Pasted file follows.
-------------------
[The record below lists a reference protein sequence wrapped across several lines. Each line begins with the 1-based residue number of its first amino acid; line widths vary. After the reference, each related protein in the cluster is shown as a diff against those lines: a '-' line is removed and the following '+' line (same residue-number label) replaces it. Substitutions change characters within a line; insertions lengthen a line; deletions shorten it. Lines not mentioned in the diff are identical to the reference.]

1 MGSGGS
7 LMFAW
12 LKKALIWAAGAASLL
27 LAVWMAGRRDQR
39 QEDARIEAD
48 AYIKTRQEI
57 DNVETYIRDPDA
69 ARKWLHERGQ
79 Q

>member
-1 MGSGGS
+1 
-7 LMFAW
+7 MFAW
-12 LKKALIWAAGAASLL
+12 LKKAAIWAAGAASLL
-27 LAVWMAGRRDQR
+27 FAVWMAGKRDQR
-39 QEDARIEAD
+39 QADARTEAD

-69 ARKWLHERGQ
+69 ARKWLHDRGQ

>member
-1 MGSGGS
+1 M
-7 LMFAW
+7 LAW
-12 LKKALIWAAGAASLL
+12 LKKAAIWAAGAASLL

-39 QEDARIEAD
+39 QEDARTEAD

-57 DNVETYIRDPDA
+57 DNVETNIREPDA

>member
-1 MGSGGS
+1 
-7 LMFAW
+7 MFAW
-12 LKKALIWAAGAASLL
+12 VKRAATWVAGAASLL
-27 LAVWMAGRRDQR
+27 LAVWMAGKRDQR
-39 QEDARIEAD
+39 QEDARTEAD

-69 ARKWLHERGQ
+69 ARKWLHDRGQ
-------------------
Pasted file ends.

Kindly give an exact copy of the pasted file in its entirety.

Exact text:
[The record below lists a reference protein sequence wrapped across several lines. Each line begins with the 1-based residue number of its first amino acid; line widths vary. After the reference, each related protein in the cluster is shown as a diff against those lines: a '-' line is removed and the following '+' line (same residue-number label) replaces it. Substitutions change characters within a line; insertions lengthen a line; deletions shorten it. Lines not mentioned in the diff are identical to the reference.]

1 MGSGGS
7 LMFAW
12 LKKALIWAAGAASLL
27 LAVWMAGRRDQR
39 QEDARIEAD
48 AYIKTRQEI
57 DNVETYIRDPDA
69 ARKWLHERGQ
79 Q

>member
-1 MGSGGS
+1 
-7 LMFAW
+7 MFAW
-12 LKKALIWAAGAASLL
+12 LKKAAIWAAGAASLL
-27 LAVWMAGRRDQR
+27 FAVWMAGKRDQR
-39 QEDARIEAD
+39 QADARTEAD

-69 ARKWLHERGQ
+69 ARKWLHDRGQ

>member
-1 MGSGGS
+1 M
-7 LMFAW
+7 LAW
-12 LKKALIWAAGAASLL
+12 LKKAAIWAAGAASLL

-39 QEDARIEAD
+39 QEDARTEAD

-57 DNVETYIRDPDA
+57 DNVETNIREPDA

>member
-1 MGSGGS
+1 
-7 LMFAW
+7 MFAW
-12 LKKALIWAAGAASLL
+12 VKRAATWVAGAASLL
-27 LAVWMAGRRDQR
+27 LAVWMAGKRDQR
-39 QEDARIEAD
+39 QEDARTEAD

-69 ARKWLHERGQ
+69 ARKWLHDRGQ